© The Financial Times Ltd 2016
FT and 'Financial Times' are trademarks of The Financial Times Ltd.
The Financial Times and its journalism are subject to a self-regulation regime under the FT Editorial Code of Practice.
July 22, 2011 10:14 pm
Festivals have long divided fashion-savvy women. Rain, mud, Portaloos and no electricity to iron your Cavalli frock posed a challenge to any event – be it in Ibiza or Glastonbury – ever being considered truly glamorous. But with it being so cool to love the great outdoors and wear Jimmy Choo Hunters to rock the “festi-chic” look, Carrie Bradshaw types have had no option but to tap into their inner Girl Guide.
The result, glamping, or camping with the glam factor, certainly applied to the luxurious Camp Kerala at Glastonbury recently. It offered a five-star hotel take on the usual slumming-it experience, whereby guests enjoyed state-of-the-art pristine white tents with fluffy sheepskin rugs, vases filled with sweet-smelling lillies and chilled champagne in the fridge.
The fashionistas’ latest me-time pastime has (of course) developed its very own wardrobe: one that is reassuringly expensive (the average Glasto-goer’s wardrobe this year was estimated to be £350) and packed with “in-the-know” brands to drool over.
“You definitely wouldn’t show up at a glamping site in a hoodie and old trainers,” says Ashleigh Burnside, operations director of Style-passport.com, an online company that is considered the glampers’ go-to website.
“Although there’s a laid-back hippy vibe to it, the overall look is luxuriously chic. You can still take Converse or Havaianas but you’d wear them with Current Elliott boyfriend shorts, a Petit Bâteau Breton top or a snuggly cashmere jumper,” she says.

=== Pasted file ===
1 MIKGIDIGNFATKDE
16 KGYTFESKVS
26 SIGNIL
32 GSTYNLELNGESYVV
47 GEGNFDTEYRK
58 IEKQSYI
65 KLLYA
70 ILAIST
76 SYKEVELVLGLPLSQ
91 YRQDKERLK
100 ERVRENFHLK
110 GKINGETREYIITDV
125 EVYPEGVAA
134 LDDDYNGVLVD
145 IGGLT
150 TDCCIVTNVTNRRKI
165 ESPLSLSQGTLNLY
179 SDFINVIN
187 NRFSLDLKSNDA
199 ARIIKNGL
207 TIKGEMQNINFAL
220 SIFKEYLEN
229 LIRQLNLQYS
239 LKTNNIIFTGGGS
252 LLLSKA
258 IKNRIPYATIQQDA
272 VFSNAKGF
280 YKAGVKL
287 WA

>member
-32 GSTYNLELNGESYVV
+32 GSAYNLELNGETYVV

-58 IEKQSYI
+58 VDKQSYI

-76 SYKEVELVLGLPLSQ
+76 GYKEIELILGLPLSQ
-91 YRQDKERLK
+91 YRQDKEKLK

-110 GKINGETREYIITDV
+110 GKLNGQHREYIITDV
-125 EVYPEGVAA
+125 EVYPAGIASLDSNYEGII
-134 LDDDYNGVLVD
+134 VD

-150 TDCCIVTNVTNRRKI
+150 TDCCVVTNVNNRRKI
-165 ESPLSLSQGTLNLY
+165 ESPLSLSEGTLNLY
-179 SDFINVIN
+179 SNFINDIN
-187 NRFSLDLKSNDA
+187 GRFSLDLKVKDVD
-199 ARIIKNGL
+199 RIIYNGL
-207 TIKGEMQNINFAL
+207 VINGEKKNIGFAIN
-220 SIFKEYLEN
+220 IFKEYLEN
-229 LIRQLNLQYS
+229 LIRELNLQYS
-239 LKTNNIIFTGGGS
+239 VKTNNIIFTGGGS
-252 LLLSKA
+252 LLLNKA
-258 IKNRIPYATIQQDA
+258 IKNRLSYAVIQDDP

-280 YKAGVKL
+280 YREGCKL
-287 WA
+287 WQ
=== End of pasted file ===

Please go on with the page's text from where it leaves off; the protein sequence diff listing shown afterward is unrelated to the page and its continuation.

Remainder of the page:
The glampers’ jacket of choice is a Barbour. Alternatives include the Burberry Pac a Mac cape, or anything Dayglo-ish by Aigle, which gives a nod to the trendy Tokyo “Yama Girl” vibe, inspired by summer Alpine hiking.
Sarah Walter, founder of Style-passport.com and former Vogue and Marie Claire fashion editor, suggests taking pieces such as LaLaRage clip-on hair feathers. “These are being worn by celebrities such as Jessica Biel and Drew Barrymore to LA festivals, along with chakra bracelets by Daisy Jewellery,” she says.
Specialist glamping destinations such as the Dome Garden in Gloucestershire (www.domegarden.co.uk), which features 24ft domed tents with hot running water, and travel firms such as Alastair Sawday’s Bristol-based Canopy and Stars (www.canopyandstars.co.uk), continue to spring up across the UK, and the phenomenon is growing globally, too.
“The definition of luxury is changing,” explains Tom Marchant, co-founder of the New York- and London-based travel firm Black Tomato, which specialises in bespoke niche holidays to far-flung, crucially hip places. Black Tomato operates glamping in regions as diverse as the Skeleton Coast of Namibia, the Croatian island of Korcula and the archipelago of islands off the city of Turku in Finland.
Marchant is working with the Secret Garden Party, a British company, to prepare for the Escape to New York music festival (August 5-7) in the Hamptons, where he will offer luxury teepees to highbrow dudes.
“Upwardly mobile people who live fast lives want to experience something special,” says Marchant. “To get out of a city or office and be in the great outdoors has become the ultimate luxury. Experiential travel is very 21st-century. People are spending the same money sleeping in yurts in the Gobi desert of Mongolia with no human being in the vicinity for 4,000 miles, as they would on a five-star private-island luxury hotel vacation.”
Marchant’s co-founder and partner is another former fashion editor, Kirsty Hathaway (GQ, Vogue, Company), who recently launched www.beachtomato.com, an editorial website offering beach culture advice, including what to wear. It will be possible to shop online here from this autumn.
“Glamping is all about emerging from your tent looking fabulous,” she advises. “Festivals definitely influenced the ‘get the look’ idea. There’s an outdoors feel but with a high fashion luxury twist; a ‘what a celebrity might wear to camp’ sort of thing. Everything very shiny and new.”